I've been assigned to set color temperature to a value between 1000 and 10.000 just like in Photoshop. So far I only have been able to find a table that shows the values here I tried to find the same function in Gimp (since it is open source and I would learn by reading the code) but there is no direct equivalent of it. I have to choose color levels and bend some curves. I've been told that customer want to set the values just like in Photoshop. Can anybody point in the right direction to create the scale?

Edit: Link corrected.

1 Answer 1


You've already found a table of RGB equivalents for each color temperature, but you didn't say where so I found my own: http://www.vendian.org/mncharity/dir3/blackbody/

A natural scene reflects light proportionately to the color of the light that strikes it. This means a simple linear translation should produce the desired effect. If we assume that the existing image is already white balanced so that pure white is (255,255,255) then it's just a matter of multiplying each of the r,g,b values at each pixel by the proportions corresponding to a color temperature.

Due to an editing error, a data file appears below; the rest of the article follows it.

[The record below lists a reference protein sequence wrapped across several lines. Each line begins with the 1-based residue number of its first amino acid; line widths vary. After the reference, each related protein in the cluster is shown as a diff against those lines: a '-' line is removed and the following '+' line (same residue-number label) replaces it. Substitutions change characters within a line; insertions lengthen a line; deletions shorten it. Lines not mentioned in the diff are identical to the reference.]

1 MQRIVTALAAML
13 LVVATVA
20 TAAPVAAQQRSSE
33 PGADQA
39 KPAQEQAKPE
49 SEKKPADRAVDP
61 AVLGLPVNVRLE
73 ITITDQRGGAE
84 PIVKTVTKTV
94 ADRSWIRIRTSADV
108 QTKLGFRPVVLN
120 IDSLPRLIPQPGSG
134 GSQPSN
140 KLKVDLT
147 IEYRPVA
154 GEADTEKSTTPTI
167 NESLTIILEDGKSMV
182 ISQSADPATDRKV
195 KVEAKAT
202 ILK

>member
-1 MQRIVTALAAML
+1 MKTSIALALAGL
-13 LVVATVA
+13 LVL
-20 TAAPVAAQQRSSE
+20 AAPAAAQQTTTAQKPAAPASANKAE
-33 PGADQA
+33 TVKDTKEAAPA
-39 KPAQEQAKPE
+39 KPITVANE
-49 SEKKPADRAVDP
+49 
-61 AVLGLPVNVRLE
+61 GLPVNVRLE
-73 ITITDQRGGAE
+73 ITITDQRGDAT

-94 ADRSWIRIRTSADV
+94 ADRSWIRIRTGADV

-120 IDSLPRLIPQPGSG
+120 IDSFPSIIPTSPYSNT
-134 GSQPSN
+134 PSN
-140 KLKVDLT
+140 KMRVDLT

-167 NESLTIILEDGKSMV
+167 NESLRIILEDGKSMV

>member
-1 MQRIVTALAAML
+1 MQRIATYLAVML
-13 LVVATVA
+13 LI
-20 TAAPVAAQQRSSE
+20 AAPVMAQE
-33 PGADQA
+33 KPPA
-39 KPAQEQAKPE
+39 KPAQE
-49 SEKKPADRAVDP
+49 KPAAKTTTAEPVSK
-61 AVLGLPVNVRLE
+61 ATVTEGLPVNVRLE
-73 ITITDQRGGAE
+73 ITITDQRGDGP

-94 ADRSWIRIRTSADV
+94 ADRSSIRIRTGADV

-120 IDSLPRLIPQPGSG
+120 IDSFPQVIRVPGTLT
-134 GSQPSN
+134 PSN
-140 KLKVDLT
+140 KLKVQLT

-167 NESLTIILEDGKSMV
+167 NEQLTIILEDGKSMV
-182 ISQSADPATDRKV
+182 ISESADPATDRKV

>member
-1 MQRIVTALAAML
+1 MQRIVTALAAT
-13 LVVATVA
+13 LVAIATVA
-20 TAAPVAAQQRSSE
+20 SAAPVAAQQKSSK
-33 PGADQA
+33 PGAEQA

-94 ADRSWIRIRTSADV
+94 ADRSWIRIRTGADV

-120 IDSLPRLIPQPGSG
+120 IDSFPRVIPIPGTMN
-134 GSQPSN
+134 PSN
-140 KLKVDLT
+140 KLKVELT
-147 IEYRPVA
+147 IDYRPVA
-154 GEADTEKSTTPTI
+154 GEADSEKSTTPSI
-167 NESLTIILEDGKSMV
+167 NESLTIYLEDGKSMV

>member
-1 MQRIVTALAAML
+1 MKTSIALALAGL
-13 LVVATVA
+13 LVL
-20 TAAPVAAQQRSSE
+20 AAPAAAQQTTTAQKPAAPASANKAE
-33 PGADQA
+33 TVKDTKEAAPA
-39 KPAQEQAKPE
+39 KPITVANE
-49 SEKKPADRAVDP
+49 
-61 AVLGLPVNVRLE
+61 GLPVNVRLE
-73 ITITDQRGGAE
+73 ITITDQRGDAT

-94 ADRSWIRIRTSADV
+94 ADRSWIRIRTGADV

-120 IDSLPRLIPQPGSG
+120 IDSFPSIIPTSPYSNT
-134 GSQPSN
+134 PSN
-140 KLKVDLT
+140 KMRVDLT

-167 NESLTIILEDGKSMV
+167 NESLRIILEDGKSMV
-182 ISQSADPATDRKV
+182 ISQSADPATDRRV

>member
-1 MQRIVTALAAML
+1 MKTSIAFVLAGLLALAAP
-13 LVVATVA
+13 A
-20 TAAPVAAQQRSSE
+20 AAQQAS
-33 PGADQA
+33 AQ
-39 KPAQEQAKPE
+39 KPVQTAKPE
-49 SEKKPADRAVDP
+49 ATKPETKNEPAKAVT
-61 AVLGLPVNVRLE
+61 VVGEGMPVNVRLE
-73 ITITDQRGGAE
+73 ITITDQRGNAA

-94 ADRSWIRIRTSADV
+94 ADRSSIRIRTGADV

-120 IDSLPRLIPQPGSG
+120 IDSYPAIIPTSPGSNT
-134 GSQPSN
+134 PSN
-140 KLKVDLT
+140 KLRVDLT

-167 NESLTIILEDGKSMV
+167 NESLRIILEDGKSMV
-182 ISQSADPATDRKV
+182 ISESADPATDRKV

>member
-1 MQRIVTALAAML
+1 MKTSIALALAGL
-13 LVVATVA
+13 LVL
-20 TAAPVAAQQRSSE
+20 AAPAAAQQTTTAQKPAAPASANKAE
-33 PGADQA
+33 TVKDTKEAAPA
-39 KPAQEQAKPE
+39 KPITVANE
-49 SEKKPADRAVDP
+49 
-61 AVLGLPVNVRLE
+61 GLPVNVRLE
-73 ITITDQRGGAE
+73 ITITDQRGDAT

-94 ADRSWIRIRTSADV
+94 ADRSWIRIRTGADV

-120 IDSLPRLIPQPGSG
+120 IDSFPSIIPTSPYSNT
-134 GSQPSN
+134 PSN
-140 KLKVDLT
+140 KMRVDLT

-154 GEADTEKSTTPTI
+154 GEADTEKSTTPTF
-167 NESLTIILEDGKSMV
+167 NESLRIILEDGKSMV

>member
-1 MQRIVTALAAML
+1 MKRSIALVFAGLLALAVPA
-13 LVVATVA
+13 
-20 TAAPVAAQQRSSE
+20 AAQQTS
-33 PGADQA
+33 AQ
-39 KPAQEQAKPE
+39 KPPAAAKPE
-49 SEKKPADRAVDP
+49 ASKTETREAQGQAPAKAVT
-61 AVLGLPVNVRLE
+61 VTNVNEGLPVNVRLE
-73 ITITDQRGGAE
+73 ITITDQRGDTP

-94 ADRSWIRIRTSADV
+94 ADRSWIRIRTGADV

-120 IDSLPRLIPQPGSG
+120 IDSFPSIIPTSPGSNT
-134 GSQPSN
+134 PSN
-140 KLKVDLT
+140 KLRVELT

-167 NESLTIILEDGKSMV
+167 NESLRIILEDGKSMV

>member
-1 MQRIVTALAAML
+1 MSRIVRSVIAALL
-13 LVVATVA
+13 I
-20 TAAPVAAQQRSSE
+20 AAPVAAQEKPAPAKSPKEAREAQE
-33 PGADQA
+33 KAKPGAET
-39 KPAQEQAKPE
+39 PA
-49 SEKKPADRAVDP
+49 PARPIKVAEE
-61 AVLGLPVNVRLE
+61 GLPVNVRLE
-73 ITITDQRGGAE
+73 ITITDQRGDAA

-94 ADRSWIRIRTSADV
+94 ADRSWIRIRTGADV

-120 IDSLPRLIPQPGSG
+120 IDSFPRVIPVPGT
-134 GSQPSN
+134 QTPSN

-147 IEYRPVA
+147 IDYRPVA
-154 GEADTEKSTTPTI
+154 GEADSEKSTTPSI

Here's sample code in Python. The multiplication is done indirectly with a matrix.

from PIL import Image

kelvin_table = {
    1000: (255,56,0),
    1500: (255,109,0),
    2000: (255,137,18),
    2500: (255,161,72),
    3000: (255,180,107),
    3500: (255,196,137),
    4000: (255,209,163),
    4500: (255,219,186),
    5000: (255,228,206),
    5500: (255,236,224),
    6000: (255,243,239),
    6500: (255,249,253),
    7000: (245,243,255),
    7500: (235,238,255),
    8000: (227,233,255),
    8500: (220,229,255),
    9000: (214,225,255),
    9500: (208,222,255),
    10000: (204,219,255)}

def convert_temp(image, temp):
    r, g, b = kelvin_table[temp]
    matrix = ( r / 255.0, 0.0, 0.0, 0.0,
               0.0, g / 255.0, 0.0, 0.0,
               0.0, 0.0, b / 255.0, 0.0 )
    return image.convert('RGB', matrix)

Here's a couple of samples. The first is the original, followed by the outputs at 2500K and 9500K.

Original 2500K 9500K

  • 1
    Thank you for the answer. I think I made a mistake embedding html. There should be one saying "here" :) Aug 9, 2012 at 18:41

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